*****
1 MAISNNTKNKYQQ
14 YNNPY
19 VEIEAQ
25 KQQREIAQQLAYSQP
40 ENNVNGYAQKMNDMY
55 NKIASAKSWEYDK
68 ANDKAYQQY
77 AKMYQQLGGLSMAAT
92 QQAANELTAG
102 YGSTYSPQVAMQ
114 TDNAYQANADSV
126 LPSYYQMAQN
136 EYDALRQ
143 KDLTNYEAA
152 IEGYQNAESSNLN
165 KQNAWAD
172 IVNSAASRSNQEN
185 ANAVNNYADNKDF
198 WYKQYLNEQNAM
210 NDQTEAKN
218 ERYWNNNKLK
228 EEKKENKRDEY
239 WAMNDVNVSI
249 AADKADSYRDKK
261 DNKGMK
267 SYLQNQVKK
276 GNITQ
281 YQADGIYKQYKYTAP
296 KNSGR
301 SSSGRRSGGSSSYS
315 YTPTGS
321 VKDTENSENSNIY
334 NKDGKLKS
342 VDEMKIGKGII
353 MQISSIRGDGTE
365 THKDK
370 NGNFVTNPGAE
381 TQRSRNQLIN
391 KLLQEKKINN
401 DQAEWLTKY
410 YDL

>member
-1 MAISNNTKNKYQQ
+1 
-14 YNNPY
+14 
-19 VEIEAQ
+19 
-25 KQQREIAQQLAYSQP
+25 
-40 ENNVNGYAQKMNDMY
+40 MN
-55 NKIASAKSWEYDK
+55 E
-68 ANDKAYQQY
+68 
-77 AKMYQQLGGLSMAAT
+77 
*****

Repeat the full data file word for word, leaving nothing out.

1 MAISNNTKNKYQQ
14 YNNPY
19 VEIEAQ
25 KQQREIAQQLAYSQP
40 ENNVNGYAQKMNDMY
55 NKIASAKSWEYDK
68 ANDKAYQQY
77 AKMYQQLGGLSMAAT
92 QQAANELTAG
102 YGSTYSPQVAMQ
114 TDNAYQANADSV
126 LPSYYQMAQN
136 EYDALRQ
143 KDLTNYEAA
152 IEGYQNAESSNLN
165 KQNAWAD
172 IVNSAASRSNQEN
185 ANAVNNYADNKDF
198 WYKQYLNEQNAM
210 NDQTEAKN
218 ERYWNNNKLK
228 EEKKENKRDEY
239 WAMNDVNVSI
249 AADKADSYRDKK
261 DNKGMK
267 SYLQNQVKK
276 GNITQ
281 YQADGIYKQYKYTAP
296 KNSGR
301 SSSGRRSGGSSSYS
315 YTPTGS
321 VKDTENSENSNIY
334 NKDGKLKS
342 VDEMKIGKGII
353 MQISSIRGDGTE
365 THKDK
370 NGNFVTNPGAE
381 TQRSRNQLIN
391 KLLQEKKINN
401 DQAEWLTKY
410 YDL

>member
-1 MAISNNTKNKYQQ
+1 
-14 YNNPY
+14 
-19 VEIEAQ
+19 
-25 KQQREIAQQLAYSQP
+25 
-40 ENNVNGYAQKMNDMY
+40 MN
-55 NKIASAKSWEYDK
+55 E
-68 ANDKAYQQY
+68 
-77 AKMYQQLGGLSMAAT
+77 